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Historical Fiction Discussions > Using Vernacular Language in Historical Fiction; Do you love it or hate it?

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message 1: by Jean (new)

Jean Roberts | 27 comments As an author of historical fiction I have struggled with using the language of the day to make my books seem more realistic. My first book was set in the 1650s and the second in the 1750s. I used only a smattering of words common to those times. One reader dinged me on some thees and thous, she thought it didn't ring true.
I recently read the excellent Acres Bastard by William Turmel, set in the 1100s, he refrained from old-fashioned words and wrote in modern English. I loved it. I have also recently read a book set in the 900s and the 1750s. In both instances the author made heavy use of vernacular and language that they felt was appropriate to the era. I did not care for either. And felt it bogged down the story. In one case I had to find a dictionary of old English words to decipher their meaning.
As readers, what are your thoughts on the use of language to set the scene. Do you like it or would you prefer plain modern English?

message 2: by Kymm (new)

Kymm | 1745 comments I don't mind some of the time period language, but too much and I find it hard to read and follow along with the story. I find it hard to follow along when I've got to look up every other word to find out the meaning. I say some is okay, too much not so good.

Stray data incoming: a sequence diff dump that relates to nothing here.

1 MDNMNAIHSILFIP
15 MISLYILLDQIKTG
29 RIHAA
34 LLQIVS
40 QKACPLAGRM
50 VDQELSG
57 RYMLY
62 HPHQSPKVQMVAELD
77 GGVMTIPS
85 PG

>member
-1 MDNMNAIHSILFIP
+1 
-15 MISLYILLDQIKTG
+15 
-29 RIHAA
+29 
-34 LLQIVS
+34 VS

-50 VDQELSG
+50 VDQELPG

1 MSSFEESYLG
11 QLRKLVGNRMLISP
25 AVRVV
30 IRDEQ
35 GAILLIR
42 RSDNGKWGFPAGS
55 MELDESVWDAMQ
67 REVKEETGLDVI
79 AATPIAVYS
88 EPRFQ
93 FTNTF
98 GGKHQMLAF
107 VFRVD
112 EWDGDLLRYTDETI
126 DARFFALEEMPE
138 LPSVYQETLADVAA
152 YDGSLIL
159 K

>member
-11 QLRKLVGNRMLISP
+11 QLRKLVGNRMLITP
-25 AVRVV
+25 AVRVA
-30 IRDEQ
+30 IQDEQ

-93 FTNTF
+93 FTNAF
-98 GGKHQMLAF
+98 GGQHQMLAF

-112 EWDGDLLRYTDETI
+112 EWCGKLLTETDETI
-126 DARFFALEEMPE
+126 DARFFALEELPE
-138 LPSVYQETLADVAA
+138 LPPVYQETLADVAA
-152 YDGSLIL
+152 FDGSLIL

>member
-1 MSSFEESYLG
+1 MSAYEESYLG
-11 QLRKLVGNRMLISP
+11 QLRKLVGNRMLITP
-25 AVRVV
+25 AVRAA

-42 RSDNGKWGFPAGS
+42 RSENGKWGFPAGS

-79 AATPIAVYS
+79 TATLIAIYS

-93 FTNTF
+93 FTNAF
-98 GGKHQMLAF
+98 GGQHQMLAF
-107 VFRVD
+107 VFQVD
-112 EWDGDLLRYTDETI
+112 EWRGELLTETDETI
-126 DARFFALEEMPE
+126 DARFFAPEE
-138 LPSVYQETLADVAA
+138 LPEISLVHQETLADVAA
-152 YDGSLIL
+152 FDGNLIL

message 3: by Abigail (new)

Abigail Bok (regency_reader) | 598 comments For me, it depends a lot on the era. I write stories set in the year 1800. Part of the pleasure from my perspective is the way people expressed themselves then--the vocabulary and sentence structure--so reproducing the language (of authors like Jane Austen, Fanny Burney, and Samuel Johnson) is integral to the process of world building. Some readers love it, others not so much.

But surely that wouldn't work for stories set deeper in the past! The further removed a story is from a present day or from modern cultural contexts, the harder it is to use period language to convey the spirit of the age. It's harder for us to know what the language was really like, for one thing; and our sense of what it was may be more influenced by secondary sources (for instance, my sense of Elizabethan language is as much influenced by British children's books of the Golden Age as it is by Shakespeare, and using either would no doubt limit readership!).

This seems like an area where discretion is the greater part of valor.

message 4: by Rick (new)

Rick DeStefanis | 21 comments Vernacular or dialect needs to be used as a spice, carefully and in the right portions. Too much and you slow the story, possibly ruin it. Too little and the prose may come off flat. I struggled with this while writing my mountain man characters dialog in my Rawlins books. It's a balancing act along with a consistency element, which is why creative writing is more art than science.

message 5: by Don (new)